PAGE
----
Willem shook his head in disgust. “Don’t they teach you anything in your pathetic American schools? We ain’t looking at the fucking moon with a massive instrument like this.”
“Have you ever wondered, Thomas, where we all come from? Where this whole universe we live in got started?”
“Not a whole lot.”
“Well, I figured that so let me try to get you up to speed.”
“The universe started about 14 billion years ago with a huge release of energy called the Big Bang. To give you some perspective, Earth is about 4 and a half billion years old. With this telescope, we can see the light and other waves of energy produced before the galaxies, stars and planets were even born. We can see what space looked like when the universe was very young.”
“If the universe was 100 years old today, this telescope can show us what it looked like when it was about 8 minutes old.”
“That is some holy shit. We’re studying what is called the cosmic microwave background for signs of the Big Bang’s earliest ripple effects. We’re also learning more about the 95 percent of the universe that we cannot see — dark matter and dark energy.”
“Is that why they call this the Dark Sector?” I asked.
“Maybe you do have a brain in that skull of yours. That’s one reason. Another is this telescope does most of its work during winter, when it’s dark all the time.”
I nodded and walked over to a bulletin board, which was plastered with all kinds of information and photos on it.
“Yes, study that and learn more about what we do here while I perform some routine maintenance tasks,” Willem said.
“Have you shown Nikki or Adam or Bill this place yet?” I asked.
“Because they haven’t earned the right to see it yet and you have,” he said, strolling over to a computer on the far side of the room.
Me? Head of the class? That’s 14 billion jolts of Big Bang-style explosive shock right there.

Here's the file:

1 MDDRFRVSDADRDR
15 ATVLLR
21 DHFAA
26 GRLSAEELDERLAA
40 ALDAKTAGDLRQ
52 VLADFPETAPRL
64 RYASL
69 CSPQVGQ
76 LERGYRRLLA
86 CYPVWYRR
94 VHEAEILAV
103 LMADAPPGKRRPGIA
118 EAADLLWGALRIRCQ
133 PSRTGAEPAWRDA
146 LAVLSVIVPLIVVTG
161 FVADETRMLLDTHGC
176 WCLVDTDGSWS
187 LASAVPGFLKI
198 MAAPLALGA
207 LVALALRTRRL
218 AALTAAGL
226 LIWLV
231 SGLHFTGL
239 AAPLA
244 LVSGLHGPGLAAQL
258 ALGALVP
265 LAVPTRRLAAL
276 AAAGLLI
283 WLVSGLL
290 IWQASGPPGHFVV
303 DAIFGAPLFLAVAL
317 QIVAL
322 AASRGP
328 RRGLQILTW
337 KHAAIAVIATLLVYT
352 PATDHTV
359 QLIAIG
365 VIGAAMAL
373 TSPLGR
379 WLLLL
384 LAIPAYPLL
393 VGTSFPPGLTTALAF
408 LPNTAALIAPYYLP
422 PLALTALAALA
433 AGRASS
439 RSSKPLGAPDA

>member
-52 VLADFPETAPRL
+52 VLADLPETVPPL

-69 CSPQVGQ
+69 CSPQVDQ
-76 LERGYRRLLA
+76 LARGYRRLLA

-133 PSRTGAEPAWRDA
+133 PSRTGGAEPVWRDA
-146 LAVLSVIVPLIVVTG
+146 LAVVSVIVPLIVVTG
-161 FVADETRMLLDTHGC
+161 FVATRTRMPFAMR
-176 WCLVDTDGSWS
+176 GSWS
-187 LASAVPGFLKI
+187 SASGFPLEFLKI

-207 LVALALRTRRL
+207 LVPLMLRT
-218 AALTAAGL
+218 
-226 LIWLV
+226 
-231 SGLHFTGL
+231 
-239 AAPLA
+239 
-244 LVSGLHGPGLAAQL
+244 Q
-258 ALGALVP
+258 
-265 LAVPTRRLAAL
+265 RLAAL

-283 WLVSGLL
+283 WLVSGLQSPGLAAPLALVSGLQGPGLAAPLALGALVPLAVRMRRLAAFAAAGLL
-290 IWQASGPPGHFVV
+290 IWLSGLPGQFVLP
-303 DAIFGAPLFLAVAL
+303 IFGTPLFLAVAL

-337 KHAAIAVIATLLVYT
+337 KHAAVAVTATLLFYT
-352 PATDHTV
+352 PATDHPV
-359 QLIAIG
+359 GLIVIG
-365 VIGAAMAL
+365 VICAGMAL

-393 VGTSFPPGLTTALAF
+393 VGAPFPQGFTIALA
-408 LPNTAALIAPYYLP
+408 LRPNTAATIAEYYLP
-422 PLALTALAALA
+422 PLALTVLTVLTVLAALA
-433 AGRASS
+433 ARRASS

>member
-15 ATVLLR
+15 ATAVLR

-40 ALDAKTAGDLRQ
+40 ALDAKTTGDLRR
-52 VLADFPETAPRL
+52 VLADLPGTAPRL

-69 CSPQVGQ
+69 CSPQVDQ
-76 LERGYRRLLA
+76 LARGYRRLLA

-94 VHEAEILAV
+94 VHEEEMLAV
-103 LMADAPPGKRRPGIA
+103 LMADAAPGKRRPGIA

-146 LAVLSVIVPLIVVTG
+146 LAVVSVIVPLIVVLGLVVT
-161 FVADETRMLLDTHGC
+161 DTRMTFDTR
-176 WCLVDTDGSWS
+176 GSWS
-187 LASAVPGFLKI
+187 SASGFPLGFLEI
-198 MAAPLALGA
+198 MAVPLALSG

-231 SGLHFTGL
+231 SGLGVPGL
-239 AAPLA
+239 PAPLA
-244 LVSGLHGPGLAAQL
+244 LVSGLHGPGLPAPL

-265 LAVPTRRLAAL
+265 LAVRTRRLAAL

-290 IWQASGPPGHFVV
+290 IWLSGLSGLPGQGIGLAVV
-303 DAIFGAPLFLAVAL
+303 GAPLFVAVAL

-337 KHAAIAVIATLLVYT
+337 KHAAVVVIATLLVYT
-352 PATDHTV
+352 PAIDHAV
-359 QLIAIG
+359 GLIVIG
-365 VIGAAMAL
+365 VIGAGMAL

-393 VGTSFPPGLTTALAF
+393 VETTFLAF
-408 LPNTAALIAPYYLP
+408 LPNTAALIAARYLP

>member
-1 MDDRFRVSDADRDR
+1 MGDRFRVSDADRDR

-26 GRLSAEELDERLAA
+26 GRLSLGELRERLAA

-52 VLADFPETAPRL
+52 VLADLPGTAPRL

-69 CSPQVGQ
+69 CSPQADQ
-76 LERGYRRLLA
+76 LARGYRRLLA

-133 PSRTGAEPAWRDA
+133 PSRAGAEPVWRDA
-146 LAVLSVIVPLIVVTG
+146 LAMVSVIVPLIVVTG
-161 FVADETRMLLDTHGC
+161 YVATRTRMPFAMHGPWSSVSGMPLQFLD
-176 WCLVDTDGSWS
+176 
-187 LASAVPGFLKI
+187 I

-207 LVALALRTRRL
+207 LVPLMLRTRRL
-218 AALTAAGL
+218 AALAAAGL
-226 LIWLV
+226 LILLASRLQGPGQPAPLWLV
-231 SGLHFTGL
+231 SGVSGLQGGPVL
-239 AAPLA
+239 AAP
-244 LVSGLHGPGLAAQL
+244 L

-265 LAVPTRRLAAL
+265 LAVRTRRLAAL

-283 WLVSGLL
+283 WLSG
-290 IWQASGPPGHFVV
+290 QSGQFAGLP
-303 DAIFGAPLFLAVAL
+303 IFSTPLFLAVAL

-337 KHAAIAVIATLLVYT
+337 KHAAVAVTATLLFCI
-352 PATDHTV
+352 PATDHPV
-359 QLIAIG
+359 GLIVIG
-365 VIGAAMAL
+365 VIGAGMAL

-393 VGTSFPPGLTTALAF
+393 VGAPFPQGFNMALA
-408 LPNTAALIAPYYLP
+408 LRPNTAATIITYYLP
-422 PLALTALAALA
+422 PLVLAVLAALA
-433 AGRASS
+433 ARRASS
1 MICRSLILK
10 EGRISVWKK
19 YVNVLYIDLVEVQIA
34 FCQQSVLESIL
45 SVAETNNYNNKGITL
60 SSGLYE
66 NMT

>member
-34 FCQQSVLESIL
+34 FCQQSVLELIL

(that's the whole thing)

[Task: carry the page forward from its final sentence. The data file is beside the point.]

I leaned in and looked closer at the bulletin board of telescope stuff. One wicked weird photo caught my eye.
“This image shows a section of the universe 14 billion years ago, as mapped by the South Pole Telescope. The image shows 1/100th of the sky.”
That was the note in small print underneath the photo.
Then I squinted at the picture for an even closer look. No moons, no stars, no planets and no galaxies. To me, it looked like they zoomed in real fucking close on a piece of burnt rug.
Hell, I could’ve gotten them a shot like that for free and pocketed the $19 million myself.
“STREAKS OF BLUE”
CHAPTER 19: A SHOT IN THE DARK
But where was she driving to? Home? The police station? Whispering Pines trailer park?
That morning Adam had told her he would be too busy to hang out with her Sunday afternoon — a complete reversal from what he said yesterday; yet completely consistent with his bizarre tone and unreliability of late. He also refused to divulge what he would be so busy doing. Nicole desperately wanted to believe he was just being a jerk to get back at her for going to New York instead of hanging out with him last Thursday; for making other people a priority over him since the LSD incident, or for some other reason he wouldn’t discuss with her. But her gut told her otherwise.
Last Sunday, after the hike at Rainbow Lake, Nicole felt encouraged about her progress with Adam. But at 7:42 p.m. on this Sunday, as her car rolled to a stop at a red light, she dreaded what her hands might do next.
The light turned green.
A horn blared from behind her as she gripped the wheel — knuckles as white as her teeth, everything clenched — a potential lives-changing moment frozen in time.
“Shit!” she shouted, pounding the steering wheel, hitting the gas and turning her car left toward the trailer park instead of driving straight toward home.
The police station was not an option yet. She had to talk to Adam face to face before she made a decision like that. She had to ask him about the fire alarm, study his eyes and make sure she got an honest answer this time. She would reveal to him the dream she had and gauge his reaction to that. And if he couldn’t satisfy her with his answers enough to calm her fears, then she would be forced to drive to the police station … tonight!
When Nicole turned into the trailer park at dusk, she nearly struck two boys skateboarding away from the entrance, in the middle of the road, with their backs to her. They barely even noticed.